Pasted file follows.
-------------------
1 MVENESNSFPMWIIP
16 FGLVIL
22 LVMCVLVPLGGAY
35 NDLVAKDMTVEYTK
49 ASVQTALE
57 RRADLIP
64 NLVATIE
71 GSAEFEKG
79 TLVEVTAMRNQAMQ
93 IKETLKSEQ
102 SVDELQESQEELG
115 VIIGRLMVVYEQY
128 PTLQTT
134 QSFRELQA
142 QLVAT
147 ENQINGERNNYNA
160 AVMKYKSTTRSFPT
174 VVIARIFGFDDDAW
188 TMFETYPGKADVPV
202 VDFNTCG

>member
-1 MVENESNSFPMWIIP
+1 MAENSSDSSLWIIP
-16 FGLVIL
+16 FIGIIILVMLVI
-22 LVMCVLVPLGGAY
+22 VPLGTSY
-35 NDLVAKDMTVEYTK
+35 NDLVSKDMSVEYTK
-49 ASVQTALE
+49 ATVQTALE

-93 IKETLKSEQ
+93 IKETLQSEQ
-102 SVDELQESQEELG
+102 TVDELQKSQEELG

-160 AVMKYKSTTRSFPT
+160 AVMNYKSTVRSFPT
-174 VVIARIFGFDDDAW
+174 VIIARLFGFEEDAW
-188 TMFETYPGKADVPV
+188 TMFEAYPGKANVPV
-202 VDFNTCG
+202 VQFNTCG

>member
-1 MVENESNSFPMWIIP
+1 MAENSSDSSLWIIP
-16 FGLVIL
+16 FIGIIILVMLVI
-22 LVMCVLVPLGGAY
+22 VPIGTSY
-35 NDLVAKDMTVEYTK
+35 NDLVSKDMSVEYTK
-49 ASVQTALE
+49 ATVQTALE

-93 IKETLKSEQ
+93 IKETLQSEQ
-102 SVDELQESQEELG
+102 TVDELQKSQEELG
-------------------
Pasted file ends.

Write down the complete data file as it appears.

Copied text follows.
1 MVENESNSFPMWIIP
16 FGLVIL
22 LVMCVLVPLGGAY
35 NDLVAKDMTVEYTK
49 ASVQTALE
57 RRADLIP
64 NLVATIE
71 GSAEFEKG
79 TLVEVTAMRNQAMQ
93 IKETLKSEQ
102 SVDELQESQEELG
115 VIIGRLMVVYEQY
128 PTLQTT
134 QSFRELQA
142 QLVAT
147 ENQINGERNNYNA
160 AVMKYKSTTRSFPT
174 VVIARIFGFDDDAW
188 TMFETYPGKADVPV
202 VDFNTCG

>member
-1 MVENESNSFPMWIIP
+1 MAENSSDSSLWIIP
-16 FGLVIL
+16 FIGIIILVMLVI
-22 LVMCVLVPLGGAY
+22 VPLGTSY
-35 NDLVAKDMTVEYTK
+35 NDLVSKDMSVEYTK
-49 ASVQTALE
+49 ATVQTALE

-93 IKETLKSEQ
+93 IKETLQSEQ
-102 SVDELQESQEELG
+102 TVDELQKSQEELG

-160 AVMKYKSTTRSFPT
+160 AVMNYKSTVRSFPT
-174 VVIARIFGFDDDAW
+174 VIIARLFGFEEDAW
-188 TMFETYPGKADVPV
+188 TMFEAYPGKANVPV
-202 VDFNTCG
+202 VQFNTCG

>member
-1 MVENESNSFPMWIIP
+1 MAENSSDSSLWIIP
-16 FGLVIL
+16 FIGIIILVMLVI
-22 LVMCVLVPLGGAY
+22 VPIGTSY
-35 NDLVAKDMTVEYTK
+35 NDLVSKDMSVEYTK
-49 ASVQTALE
+49 ATVQTALE

-93 IKETLKSEQ
+93 IKETLQSEQ
-102 SVDELQESQEELG
+102 TVDELQKSQEELG